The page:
Madmoiselle Lavender, SINC
The European Immunisation Week takes place every year in April. This initiative promoted by the OMS, which this year was from 23 to 30 April, tries to remark the importance of immunological techniques to prevent infectious diseases. Experts lay all their cads on the table in order to convince the public, and families in particular, about the importance of vaccination. Since they appeared for the first time to the present day, doubts about the effectiveness and safety of vaccines have been present in society to a greater or lesser extent.
In the eighteenth century, English physician Edward Jenner took the first step in what would be a long walk for vaccinology. Already at this early stage, his proposal was not exempt from controversy. Jenner put into practice the old Asian system of inoculation using lymph of milkers affected by bovine smallpox. Even though this preventive measure saved the lives of many people suffering from smallpox from 1796 onwards, it was not well received. One of the main arguments used was that healthy people were being contaminated. This conception is still damaging the public perception of vaccines nowadays. The test was performed on an eight-year-old child called James Philips, which only exacerbated criticisms. But Philips did not develop the disease.
This historical anecdote kicked off the debate about vaccines that took place on 21 April at the Octubre Centre de Cultura Contemporània. The event was conducted by Lluís Cerveró, member of the board of the Valencian Society of Health Sciences (SVCS). He encouraged the public to reflect on the benefits vaccination has brought to us during all this time.
The speakers, Ferran Calvo Rigual – head of Paediatrics at the Lluís Alcanyís Hospital in Xàtiva – and Antonio Portero Alonso – from the Health Coordination and Promotion Unit at the Department of Health of the Valencian Government – exposed their reasons in favour of vaccination and explained the process of approval and commercialisation of this type of preventive medicine. Obtaining a product licence for vaccines is a process that follows a series of criteria. Before introducing a vaccine in the children or adults’ schedule, it goes through a ratification process monitored by the Spanish Agency of Medicines and Medical Devices that will resolve if it is safe and effective. The effects and the immune response of the vaccine are the aspects evaluated.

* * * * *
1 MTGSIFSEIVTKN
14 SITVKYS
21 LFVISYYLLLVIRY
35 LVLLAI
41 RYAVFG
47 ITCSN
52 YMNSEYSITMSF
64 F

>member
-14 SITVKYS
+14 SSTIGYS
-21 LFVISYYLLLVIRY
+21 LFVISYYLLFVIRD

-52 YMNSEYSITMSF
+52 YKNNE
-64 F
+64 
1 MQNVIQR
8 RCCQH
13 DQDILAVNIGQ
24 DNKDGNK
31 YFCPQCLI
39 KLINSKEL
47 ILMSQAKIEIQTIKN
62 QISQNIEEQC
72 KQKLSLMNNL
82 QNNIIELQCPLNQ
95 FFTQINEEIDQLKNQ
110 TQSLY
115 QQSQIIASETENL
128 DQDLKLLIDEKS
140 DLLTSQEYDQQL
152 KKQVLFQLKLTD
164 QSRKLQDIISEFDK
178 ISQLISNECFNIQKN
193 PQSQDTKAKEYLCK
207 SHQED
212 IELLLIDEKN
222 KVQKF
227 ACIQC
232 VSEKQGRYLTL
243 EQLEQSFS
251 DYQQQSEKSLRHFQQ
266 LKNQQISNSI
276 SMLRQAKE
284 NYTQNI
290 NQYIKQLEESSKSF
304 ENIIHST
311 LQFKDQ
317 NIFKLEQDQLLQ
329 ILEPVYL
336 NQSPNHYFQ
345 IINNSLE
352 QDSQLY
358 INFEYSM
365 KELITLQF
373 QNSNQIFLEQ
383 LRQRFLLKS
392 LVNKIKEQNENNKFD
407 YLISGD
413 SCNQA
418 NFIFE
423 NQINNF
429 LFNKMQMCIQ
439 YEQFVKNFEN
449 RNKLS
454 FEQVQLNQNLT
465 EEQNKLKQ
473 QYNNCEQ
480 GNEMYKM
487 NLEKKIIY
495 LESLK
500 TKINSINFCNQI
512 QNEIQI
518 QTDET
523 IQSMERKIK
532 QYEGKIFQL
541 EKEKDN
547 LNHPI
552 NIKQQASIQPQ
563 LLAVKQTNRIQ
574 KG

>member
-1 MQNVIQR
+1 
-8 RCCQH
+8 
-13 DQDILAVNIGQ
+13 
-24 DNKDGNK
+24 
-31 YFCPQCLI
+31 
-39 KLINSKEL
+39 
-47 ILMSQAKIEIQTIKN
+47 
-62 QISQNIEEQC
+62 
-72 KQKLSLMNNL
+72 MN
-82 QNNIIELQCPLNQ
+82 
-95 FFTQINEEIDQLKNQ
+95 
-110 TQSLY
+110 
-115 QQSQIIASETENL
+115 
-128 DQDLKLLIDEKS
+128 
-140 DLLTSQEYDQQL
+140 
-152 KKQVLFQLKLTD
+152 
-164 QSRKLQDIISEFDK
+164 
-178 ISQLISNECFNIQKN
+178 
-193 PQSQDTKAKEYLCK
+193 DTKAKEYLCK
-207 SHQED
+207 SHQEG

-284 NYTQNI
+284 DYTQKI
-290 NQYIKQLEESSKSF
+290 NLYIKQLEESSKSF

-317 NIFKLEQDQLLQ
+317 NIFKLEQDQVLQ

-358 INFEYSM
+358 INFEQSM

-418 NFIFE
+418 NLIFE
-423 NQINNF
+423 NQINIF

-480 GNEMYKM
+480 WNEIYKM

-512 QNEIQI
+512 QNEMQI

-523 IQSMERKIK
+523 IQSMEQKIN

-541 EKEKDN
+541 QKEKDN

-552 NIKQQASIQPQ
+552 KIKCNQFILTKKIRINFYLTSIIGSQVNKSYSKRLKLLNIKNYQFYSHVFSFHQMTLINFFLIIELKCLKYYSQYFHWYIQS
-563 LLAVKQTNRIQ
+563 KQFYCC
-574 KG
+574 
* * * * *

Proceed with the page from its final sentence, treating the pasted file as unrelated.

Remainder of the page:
Portero stated that «the bad opinion that some people have is due to a lack of knowledge on the subject». Portero, who participates in the elaboration of the vaccination schedule, thinks this is the reason behind the stigma on some vaccines, such as the human papillomavirus vaccine. There is even an association for women affected by the HPV virus vaccine. On this matter, Portero remarked that this vaccine has more benefits than risks since «the most common side effect is arm pain». The adverse effects, however, are frowned upon because they are induced to healthy people. Regarding diphtheria vaccines, they will run out by the end of the year. In this situation, Portero confessed that they had to prioritise pregnant women ahead of five- and six-year-old children because there are not enough for everyone. He said that «this is a European-scale problem» because laboratories are not producing them anymore.
But, how can patients and families be persuaded into vaccination? This is Fernando Calvo’s main goal. The paediatrician insists on the importance of vaccination «to prevent everybody from contracting the disease». Paediatricians and other experts agree on the basic aspects regarding children’s vaccination schedule. However, there are still extreme positions and conspiracy theories. Some vaccines are administered collectively, but the decision to vaccinate is subjected to personal liberty. José Tuells, director of the Balmis Vaccinology Chair of the University of Alacant, in a recent interview with Mètode TV, speaks of «social vaccinology» in order to establish strategies to minimise the rejections towards vaccines. For his part, Fernado Calvo understands that some families are reluctant to vaccinate their children. When a situation like that happens, he informs and negotiates. The paediatrician says he likes «patients who make questions but let themselves to be persuaded and do not question every decision the doctor makes».
Marta Navarro. Journalism student at the University of Valencia.
© Mètode 2016.